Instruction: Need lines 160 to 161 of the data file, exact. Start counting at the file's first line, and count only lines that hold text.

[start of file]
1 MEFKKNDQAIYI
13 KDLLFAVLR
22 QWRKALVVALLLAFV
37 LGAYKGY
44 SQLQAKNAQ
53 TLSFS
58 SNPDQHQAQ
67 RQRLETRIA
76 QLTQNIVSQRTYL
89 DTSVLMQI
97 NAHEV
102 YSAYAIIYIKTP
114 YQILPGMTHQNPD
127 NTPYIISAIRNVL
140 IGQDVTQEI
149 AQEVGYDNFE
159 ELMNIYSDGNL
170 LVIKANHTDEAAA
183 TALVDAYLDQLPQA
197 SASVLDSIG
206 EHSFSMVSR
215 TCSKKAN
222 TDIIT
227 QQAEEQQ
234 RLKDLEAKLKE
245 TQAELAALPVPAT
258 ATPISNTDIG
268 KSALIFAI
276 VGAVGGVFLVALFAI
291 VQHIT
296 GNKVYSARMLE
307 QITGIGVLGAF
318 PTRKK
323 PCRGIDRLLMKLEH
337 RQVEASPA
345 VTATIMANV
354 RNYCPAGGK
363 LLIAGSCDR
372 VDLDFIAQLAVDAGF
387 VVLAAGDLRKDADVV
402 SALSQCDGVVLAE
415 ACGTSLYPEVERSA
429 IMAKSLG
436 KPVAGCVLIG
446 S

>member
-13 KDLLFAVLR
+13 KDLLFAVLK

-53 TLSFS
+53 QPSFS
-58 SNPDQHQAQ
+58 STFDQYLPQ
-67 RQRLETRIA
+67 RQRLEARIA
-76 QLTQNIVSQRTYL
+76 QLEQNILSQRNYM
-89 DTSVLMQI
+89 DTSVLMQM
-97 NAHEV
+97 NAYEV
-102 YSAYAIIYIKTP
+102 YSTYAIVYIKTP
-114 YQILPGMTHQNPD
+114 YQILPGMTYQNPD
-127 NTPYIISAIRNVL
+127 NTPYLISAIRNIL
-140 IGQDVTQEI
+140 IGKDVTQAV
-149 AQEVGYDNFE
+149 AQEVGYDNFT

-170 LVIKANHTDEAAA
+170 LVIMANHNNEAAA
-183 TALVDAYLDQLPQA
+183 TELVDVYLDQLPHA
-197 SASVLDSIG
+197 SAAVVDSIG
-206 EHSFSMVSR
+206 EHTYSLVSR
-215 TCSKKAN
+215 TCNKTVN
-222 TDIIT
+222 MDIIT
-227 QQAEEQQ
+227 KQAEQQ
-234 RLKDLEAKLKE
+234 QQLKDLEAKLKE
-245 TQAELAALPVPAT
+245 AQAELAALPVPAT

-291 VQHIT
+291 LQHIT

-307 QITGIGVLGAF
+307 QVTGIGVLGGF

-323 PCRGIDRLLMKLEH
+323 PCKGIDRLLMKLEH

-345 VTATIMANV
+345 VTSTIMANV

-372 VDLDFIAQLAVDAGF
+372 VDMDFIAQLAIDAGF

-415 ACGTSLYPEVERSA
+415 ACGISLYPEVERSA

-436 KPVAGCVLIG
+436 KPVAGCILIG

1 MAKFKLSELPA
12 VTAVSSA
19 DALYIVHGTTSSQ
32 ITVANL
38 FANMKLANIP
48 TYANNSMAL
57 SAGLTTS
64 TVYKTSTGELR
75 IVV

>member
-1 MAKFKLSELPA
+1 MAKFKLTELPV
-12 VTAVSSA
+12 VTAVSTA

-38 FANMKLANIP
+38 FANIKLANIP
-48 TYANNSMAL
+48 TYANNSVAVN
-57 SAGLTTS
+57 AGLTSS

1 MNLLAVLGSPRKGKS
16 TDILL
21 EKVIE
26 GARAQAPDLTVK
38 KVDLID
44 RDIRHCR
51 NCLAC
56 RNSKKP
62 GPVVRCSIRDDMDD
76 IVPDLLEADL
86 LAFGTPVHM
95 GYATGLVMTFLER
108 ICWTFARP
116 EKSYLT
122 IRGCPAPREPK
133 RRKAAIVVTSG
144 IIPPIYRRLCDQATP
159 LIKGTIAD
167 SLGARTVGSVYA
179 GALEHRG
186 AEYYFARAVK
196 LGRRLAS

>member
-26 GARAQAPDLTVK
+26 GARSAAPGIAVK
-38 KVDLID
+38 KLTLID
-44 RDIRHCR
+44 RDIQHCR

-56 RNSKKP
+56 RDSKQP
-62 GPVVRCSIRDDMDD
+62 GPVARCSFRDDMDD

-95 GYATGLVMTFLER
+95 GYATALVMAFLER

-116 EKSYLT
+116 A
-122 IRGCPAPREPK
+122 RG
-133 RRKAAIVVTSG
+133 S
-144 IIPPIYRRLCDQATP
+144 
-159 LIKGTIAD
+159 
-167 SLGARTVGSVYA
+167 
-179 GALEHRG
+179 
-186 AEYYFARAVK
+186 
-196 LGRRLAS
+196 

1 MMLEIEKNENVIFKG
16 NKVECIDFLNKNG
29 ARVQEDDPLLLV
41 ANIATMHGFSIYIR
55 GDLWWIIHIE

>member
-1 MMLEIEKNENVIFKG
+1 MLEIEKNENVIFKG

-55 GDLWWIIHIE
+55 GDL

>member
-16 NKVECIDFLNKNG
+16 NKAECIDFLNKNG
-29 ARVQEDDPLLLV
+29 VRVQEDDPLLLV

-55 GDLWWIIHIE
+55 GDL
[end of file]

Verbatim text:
-122 IRGCPAPREPK
+122 RG